CDC visits Albany to discuss vaccine hesitancy

CDC visits Albany to discuss vaccine hesitancy

ALBANY, Ga. (WALB) - Members of The Centers for Disease Control and Prevention (CDC) are spending the week in Dougherty County to do a Rapid Community Assessment. They’re speaking with people about how they feel about the COVID-19 vaccine.

Dr. Charles Ruis, Southwest Health District director, said after the coronavirus hit Albany so hard, current vaccine acceptance is not what he expected.

He said the CDC is here to determine specific reasons people are not getting the vaccine.

They’re asking for feedback from people in the community, churches, small businesses, and health care systems.

Dr. Ruis said the Department of Public Health requested this investigation.

Dr. Charles Ruis, Southwest Health District Director
Dr. Charles Ruis, Southwest Health District Director (Source: WALB)

“We are delighted to have experts come in and take a look at our community to come in and gives us an objective opinion. Because anything we can learn is going to help us. Knowledge is power. The more we know about reluctance to get the vaccine the more it will help us,” said Dr. Ruis.

Dr. Ruis said some people can’t travel to get a shot.

He said CDC members are also here to find out what information people know about the vaccine.

Dr. Neetu Abad with the CDC said some conversations with the community have been about vaccine safety, the trials the vaccines went under, and where people can get the vaccine.

Dr. Neetu Abad Behavioral Scientist with the CDC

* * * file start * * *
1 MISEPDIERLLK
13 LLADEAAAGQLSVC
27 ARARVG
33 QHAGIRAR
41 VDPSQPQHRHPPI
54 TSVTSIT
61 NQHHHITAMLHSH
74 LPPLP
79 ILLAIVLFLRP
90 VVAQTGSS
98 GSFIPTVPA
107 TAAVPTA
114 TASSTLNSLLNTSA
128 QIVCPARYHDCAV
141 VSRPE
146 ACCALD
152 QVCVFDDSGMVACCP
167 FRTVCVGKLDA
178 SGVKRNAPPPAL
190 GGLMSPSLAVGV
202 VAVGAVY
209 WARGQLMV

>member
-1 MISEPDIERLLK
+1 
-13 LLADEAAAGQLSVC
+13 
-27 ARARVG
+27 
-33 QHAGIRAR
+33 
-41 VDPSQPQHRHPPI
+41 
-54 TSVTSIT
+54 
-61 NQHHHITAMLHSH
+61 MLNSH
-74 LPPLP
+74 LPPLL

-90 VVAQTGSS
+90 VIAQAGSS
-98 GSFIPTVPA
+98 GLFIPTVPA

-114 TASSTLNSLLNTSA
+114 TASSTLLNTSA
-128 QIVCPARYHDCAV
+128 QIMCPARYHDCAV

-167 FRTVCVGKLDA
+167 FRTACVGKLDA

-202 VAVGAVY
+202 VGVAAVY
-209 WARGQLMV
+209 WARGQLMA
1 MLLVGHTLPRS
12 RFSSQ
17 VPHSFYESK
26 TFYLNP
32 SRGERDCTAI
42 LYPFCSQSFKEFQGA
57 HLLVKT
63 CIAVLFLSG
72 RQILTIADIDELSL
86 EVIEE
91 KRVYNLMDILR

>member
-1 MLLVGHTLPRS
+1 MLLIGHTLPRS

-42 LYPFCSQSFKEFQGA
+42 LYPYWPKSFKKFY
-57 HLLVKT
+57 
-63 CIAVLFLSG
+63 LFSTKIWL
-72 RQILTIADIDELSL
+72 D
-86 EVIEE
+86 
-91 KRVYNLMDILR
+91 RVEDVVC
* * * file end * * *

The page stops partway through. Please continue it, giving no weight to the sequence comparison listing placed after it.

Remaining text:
Dr. Neetu Abad Behavioral Scientist with the CDC (Source: WALB)

“A lot of that is fairly complex and so we’re getting a lot of questions on what we do know about vaccine safety how do we know that the vaccines work, and who we recommend getting vaccinated,” said Dr. Abad.

Dr. Abad said they’re also finding people who don’t know where to get vaccinated. She said they are sharing this information with thier local partners.

“And talking to those who are doing mass vaccination sites mobile units these kinds of different ways of getting vaccines out to the community and understanding what does the community really how they feel about these different ways of getting the vaccine,” said Dr. Abad.

Dr. Monique Carry with the CDC said they are finding that people from Dougherty County want to make an educated decision.

She said when they got here, multiple people reached out wanting to talk.

Dr. Monique Carry, Behavioral Scientist with the CDC
Dr. Monique Carry, Behavioral Scientist with the CDC (Source: WALB)

“We’ve been able to talk to so many people from different levels around the community and we were super impressed with not only the turnout but the stories they had to share,” said Carry.

They said this helps them find strategies to get more people vaccinated.

Dr. Ruis said the fight against COVID-19 is not over.

“People are still getting sick. People are still getting hospitalized and throughout Georgia, people are still dying of COVID-19,” said Dr. Ruis.

He said the CDC coming here to help with strategies is one way they are trying to improve on getting more people vaccinated, but they need help.

“Our goal is to control this virus and the best way to do it is to get everyone vaccinated as soon as we can,” said Dr. Ruis.

He said the longer it takes for us to control the virus the more likely it is for more variants.

The CDC members are finishing up their assessments and will have something to present to public health next week.

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